Sarah Swick, Minaret of Freedom Institute, www.minaret.org
I was recently invited to represent the Minaret of Freedom Institute at an international conference in Cologne, Germany sponsored by the Friedrich Ebert Stiftung (Foundation). The topic of the conference was “Women in Islam: Between Oppression and (self-) Empowerment.”
The Conference brought together Muslim and non-Muslim women from around the World to discuss ways to improve the status of Muslim women.. The credentials and passion of the women assembled impressed me, however I was distressed by the constant confrontations over the “hijab”, both by women pro and con hijab (headscarf). It seemed we could not get beyond the issue and lost valuable time in which we could have spent more time discussing the more vital issues, such as divorce, forced marriage, domestic violence, and discrimination. However, these heated, if not repetitive, debates about the hijab allowed me to come to a personal ‘revelation’: women, themselves, are largely to blame for the constant attention paid to a piece of cloth, inhibiting real progress on the vital issues mentioned above.
On the ‘con’ side, I was disappointed in the close-minded discourse presented. For example, a respected Moroccan female academic even went so far as to say, “I do not believe a woman can be free if she wears the scarf.” I don’t believe that we can determine someone’s freedom simply on the basis of their clothing. Moreover, a representative of the Forum Progressive Muslims of Switzerland argued at the conference that female teachers should not be allowed to wear the scarf, as in her view, such women are not good role models for children. Again, I would argue that one cannot judge someone’s morality by their clothing, moreover I would insist that ‘judging of morality’ is not an exercise for humans, rather it should be left to the Divine.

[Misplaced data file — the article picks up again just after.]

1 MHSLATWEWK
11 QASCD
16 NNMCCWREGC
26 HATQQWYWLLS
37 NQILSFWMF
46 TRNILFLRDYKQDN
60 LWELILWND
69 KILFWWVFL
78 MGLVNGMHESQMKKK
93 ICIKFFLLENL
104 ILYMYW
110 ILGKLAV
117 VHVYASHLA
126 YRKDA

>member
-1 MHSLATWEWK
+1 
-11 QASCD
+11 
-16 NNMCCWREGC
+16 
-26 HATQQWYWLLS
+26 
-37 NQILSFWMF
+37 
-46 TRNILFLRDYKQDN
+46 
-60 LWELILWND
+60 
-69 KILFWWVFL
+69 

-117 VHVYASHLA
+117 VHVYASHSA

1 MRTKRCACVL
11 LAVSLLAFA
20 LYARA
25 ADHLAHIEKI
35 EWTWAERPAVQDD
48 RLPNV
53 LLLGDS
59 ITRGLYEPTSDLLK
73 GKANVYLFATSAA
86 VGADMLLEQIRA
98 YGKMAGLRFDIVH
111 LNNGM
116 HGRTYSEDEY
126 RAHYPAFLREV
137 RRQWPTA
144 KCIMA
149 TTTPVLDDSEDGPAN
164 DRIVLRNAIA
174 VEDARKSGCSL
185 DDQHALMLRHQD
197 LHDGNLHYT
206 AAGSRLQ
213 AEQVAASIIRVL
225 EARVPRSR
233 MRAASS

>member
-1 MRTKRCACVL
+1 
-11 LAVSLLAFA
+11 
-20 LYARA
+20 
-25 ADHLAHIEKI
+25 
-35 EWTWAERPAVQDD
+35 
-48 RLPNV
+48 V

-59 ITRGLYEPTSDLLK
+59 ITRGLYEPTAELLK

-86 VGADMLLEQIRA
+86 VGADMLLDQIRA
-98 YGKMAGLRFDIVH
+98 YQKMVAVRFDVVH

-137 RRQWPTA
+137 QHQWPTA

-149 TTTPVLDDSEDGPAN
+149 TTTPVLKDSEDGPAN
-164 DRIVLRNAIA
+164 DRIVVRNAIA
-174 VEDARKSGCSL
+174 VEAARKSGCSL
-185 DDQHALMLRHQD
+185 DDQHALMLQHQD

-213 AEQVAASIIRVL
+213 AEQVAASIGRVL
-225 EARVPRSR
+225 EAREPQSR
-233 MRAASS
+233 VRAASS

Similarly, problematic is the discourse on the ‘pro’ hijab side. At the conference, and even more generally in the Muslim community, there is a feeling that a woman not wearing the scarf is somehow ‘less Muslim’ or ‘not-as-good of a Muslim’ as one who does wear it. This judging of piety on the basis of clothing is also very problematic in my mind, and, again, should be left to the Divine.
Morality and piety are personal and internal to the mind and heart. As the cliché goes “Don’t judge a book by its cover,” I also implore Muslims not to judge a woman by her cover (or lack thereof)! For me, this all comes down to individual and personal liberty. In deciding which interpretation of the Qur’an to follow, I believe that, in addition to using intellect and reason, we should remember to listen to our hearts as Allah guides our hearts. So, for example, Dr. Asma Barlas (who was a speaker on that panel) and I may disagree about what the Qur’an says about the hijab. My intellect and heart tells me something different than how she understands it, but that does not mean I am any more right or more ‘guided’ than she or vice-versa. I believe that it is only with such an approach, which stresses the personal liberty and responsibility to reflect on the Qur’an, that we can be healed by the plague of the hijab issue and move on to greater illnesses in our ummah.
As part of a three part series on this conference, the next of my blog comments will be on “How we should understand the role of the Qur’an in our lives today?”
 There were also a few men in attendance.
 The scarf that covers the head and not the face.
 “No kind of calamity can occur, except by the leave of God. and if any one believes in God, (God) guides his heart (aright): for God knows all things.” Qur’an, 64:11 (Yusuf Ali translation).